How to Have a Happy Birthday, Christmas, and every Gift Exchange 1

Happy celebrations are soooo important, that Home Is Fun made it's 1st video (!!!) about this.  Parents and kids can watch it together!

Aren’t those intense gift exchange days exciting?  Birthdays! Christmas and the holiday season!  Oh, the treasures we (children and, yes, mom and dad too) expect!!!

Aren’t those intense gift exchange days exhausting?!  I agree with the The Berenstain Bears: there can be Too Much Birthday :  ...or Christmas and holiday gift exchanges.

Gift Receiving Etiquette 101—Expose Taboos and Attitudes

After sooooo much anticipation, the thrilling morning finally arrives and children rush to the treasures.  And yet, the delight of watching our loved ones open their gifts is tinged with a touch of sadness. Our angels act like devils as they pounce on the packages and speed unwrap their gifts leaving a trail of rubbish behind them like a tornado levels a town.

Thankfully, most of the time, the children are delighted.  Thrilled. Overjoyed.  And yet, some of us have experienced the gift-receiving bloopers.

That’s discouraging.  Confusing.  FRUSTRATING.

My friend said it this way:  “Christmas was miserable last year.  Our son burst into tears after opening up all of his presents.  THE ONE THING he coveted most wasn’t there.  He zapped the joy out of the evening.”

Eleven months after the above Christmas catastrophe, my friend can (almost) laugh at the situation with her son.  And this year, she’s determined not to let it happen again!  But how?

Be Prepared...like the Scouts

My siblings and I were boy and girl scouts.  Their motto is “Be Prepared.”  It remain a guiding principle to this day.

Tornados and storms usually don’t fall without warning.  And damage can be limited by smart and often simple behavior.  Closing windows and shutters can limit damage caused by flying debris.    (Admittedly, if your home is swept up into the airs....there may be more fundamental challenges than swift projectiles.)

Although parents have no control over the weather outside, we can enact some influence on the emotional barometer of our homes. Preparation does WONDERS to prevent bad humors from brewing and exploding.

Here are three ways to help children receive gifts with joy and thankfulness  (one way in this post and two more in How to Have a Happy Birthday, Christams, or every Gift Exchange 2).

Help Them Laugh at our Family Bloopers...Before They Do It Themselves!

My friend and I began talking about the worst gift receiving moments...and ended up roaring with laughter.  We picked out three of the “bad Christmas” incidents (a.k.a. best stories) to share with you.

Our hope is that you can learn from our mistakes.  Talk about these situations with the kids before Christmas or their birthday.  Make fun of the unhappy gift-receivers in this Home Is Fun video.  

My son and I played out scenes of these catastrophic Christmases.  In his words, “These are ridiculous!”  And then I reminded him of specific situationswe experienced...and he agreed that attitude tweaking might be useful after all!!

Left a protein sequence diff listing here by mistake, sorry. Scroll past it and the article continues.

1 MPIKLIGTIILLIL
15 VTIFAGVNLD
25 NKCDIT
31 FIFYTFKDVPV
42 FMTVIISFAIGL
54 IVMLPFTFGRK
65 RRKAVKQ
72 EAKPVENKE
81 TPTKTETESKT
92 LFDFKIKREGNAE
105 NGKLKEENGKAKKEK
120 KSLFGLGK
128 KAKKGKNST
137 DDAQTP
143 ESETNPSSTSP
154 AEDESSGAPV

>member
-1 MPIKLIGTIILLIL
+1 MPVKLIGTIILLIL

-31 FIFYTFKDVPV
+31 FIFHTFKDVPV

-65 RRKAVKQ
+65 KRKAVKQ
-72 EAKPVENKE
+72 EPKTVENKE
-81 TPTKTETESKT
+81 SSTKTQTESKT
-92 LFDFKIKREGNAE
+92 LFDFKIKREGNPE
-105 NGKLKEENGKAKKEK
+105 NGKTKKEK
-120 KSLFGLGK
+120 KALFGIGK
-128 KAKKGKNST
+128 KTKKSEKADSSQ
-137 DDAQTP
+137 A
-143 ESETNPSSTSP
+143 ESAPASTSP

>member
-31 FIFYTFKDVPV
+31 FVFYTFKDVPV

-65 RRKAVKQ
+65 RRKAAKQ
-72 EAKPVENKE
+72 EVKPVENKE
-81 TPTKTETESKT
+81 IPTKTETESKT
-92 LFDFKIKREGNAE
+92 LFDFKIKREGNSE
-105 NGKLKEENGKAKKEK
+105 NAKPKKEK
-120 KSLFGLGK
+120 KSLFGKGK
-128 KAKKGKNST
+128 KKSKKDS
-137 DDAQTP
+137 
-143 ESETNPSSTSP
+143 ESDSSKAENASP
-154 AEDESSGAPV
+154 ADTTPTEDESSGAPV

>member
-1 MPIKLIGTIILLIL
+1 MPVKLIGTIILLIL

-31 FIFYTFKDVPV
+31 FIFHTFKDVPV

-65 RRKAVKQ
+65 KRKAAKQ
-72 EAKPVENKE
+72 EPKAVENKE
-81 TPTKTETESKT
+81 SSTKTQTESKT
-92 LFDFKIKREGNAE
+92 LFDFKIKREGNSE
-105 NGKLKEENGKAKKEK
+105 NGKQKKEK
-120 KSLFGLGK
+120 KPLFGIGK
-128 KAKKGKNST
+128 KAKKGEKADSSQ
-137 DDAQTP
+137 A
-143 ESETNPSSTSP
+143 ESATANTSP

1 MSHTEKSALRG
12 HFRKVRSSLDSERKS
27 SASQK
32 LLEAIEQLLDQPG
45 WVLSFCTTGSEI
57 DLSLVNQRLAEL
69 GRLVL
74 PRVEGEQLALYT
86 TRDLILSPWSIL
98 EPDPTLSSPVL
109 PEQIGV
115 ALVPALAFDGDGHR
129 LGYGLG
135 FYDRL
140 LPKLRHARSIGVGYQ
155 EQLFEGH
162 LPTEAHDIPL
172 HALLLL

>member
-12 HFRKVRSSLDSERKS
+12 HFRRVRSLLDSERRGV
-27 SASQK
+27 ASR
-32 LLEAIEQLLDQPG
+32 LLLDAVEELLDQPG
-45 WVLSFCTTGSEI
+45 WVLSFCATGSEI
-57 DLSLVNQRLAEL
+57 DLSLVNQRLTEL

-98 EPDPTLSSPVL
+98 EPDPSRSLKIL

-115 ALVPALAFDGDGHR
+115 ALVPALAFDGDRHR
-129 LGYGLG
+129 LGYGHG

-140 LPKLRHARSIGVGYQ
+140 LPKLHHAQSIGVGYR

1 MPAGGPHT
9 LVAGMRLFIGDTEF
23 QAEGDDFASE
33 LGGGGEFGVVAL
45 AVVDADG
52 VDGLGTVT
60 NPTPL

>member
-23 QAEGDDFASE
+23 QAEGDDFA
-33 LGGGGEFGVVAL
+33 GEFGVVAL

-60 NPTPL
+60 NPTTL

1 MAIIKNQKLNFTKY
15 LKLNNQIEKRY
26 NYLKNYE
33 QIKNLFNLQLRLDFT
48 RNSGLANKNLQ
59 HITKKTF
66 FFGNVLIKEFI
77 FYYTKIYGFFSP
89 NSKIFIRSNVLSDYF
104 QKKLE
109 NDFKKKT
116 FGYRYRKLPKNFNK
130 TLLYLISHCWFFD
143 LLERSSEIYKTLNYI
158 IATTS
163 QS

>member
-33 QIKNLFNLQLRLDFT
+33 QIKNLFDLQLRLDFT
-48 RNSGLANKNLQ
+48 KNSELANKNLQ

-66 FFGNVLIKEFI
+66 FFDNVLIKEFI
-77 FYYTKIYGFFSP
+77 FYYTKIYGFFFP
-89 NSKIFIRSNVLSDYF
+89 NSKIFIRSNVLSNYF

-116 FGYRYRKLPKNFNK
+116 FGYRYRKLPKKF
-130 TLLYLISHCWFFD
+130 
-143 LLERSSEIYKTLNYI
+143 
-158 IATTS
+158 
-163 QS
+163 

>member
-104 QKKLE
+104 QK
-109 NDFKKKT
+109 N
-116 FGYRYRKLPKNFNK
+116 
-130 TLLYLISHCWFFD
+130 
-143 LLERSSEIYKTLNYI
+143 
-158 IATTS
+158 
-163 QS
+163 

This video depicts three (amazingly common) gift receiving responses:

- I did not get what I wanted

- No, I will not share


- I do not like this gift

Listen to the sketches...and invite the kids to listen along with you.

Invite the kids to react.  It’s not about them so encourage them to agree or disagree with the child’s point of view.  What was funny? Sad?  Ridiculous?  Confusing?

The video proposes questions for discussion.  Talk about them.  You’ll learn A LOT about what the kids are thinking.  Don’t necessary react on the spur of the moment.  If your child says, “It’s NORMAL to only receive gifts that we like,” then probe further.  Why?  Who chooses?

Whatever your child is thinking about gifts, he is likely thinking about other aspects of life too.  If the world should be all about pleasing her, then she might be showing a judgmental tendency...which could impact her friendships.  If your son thinks he should be receiving gifts but it’s not important for him to give some, that may be a clue that he has yet to learn how to play as a team-member.

None of these issues will be resolved in one conversation.  And yet, enjoying this discussion will give you cues to better identify (and thus address) the specific areas where your child’s can uniquely grow.

Enjoy and have fun discovering yourself and your kids!

P.S. GIVE US FEEDBACK

This is Home Is Fun’s first attempt (!!!) to making a video (more like an animated slideshow), so PLEASE help us improve and send us feedback.  (We have readers from all over the world.  Send it to us in your native language and we'll use a translator to understand.  Thanks.) 

We know we are FAR from perfect (even far from great) so let us know what you like and what you recommend we do for a next time.

And I PROMISE, we will take your feedback as a gift...one that we want, that we will share among the team, and that we will appreciate no matter what you say!

 

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Comments
1. On Wednesday, December 11 2013, 21:49 by Your loving husband
WAY TOO LONG!

...still congrats on getting a video out.
2. On Thursday, December 12 2013, 00:03 by Denise

Thanks darling. I knew I loved your direct approach!!!!!

You are definitely from Mars, and I'm from Venus. I guess that's why we attract.

xxx

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